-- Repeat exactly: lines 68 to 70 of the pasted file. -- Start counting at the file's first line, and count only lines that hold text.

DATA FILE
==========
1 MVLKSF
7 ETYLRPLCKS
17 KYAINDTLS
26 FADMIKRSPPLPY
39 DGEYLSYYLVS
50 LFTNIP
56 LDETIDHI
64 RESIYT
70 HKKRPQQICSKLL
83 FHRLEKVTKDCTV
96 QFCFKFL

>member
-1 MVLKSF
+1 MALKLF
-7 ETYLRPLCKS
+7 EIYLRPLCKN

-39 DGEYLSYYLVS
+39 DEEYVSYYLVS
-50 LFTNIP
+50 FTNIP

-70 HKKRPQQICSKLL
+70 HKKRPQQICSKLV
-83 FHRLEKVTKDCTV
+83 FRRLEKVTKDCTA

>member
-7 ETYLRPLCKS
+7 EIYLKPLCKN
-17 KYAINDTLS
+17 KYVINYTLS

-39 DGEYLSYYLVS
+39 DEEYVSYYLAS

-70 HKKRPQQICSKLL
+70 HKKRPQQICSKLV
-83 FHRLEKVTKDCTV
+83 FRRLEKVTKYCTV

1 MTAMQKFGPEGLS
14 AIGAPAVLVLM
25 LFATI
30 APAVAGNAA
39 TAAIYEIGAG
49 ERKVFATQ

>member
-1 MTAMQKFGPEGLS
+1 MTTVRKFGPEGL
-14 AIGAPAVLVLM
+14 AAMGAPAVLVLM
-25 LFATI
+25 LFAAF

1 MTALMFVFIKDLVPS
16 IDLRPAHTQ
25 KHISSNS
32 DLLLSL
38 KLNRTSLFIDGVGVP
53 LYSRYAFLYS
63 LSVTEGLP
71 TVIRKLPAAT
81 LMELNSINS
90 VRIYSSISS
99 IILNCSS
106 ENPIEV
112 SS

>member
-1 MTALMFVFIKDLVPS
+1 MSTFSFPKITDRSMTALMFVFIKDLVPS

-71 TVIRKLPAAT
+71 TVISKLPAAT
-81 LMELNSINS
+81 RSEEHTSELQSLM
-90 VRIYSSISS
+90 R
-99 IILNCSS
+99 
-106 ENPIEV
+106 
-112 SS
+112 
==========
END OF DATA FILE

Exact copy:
+81 RSEEHTSELQSLM
-90 VRIYSSISS
+90 R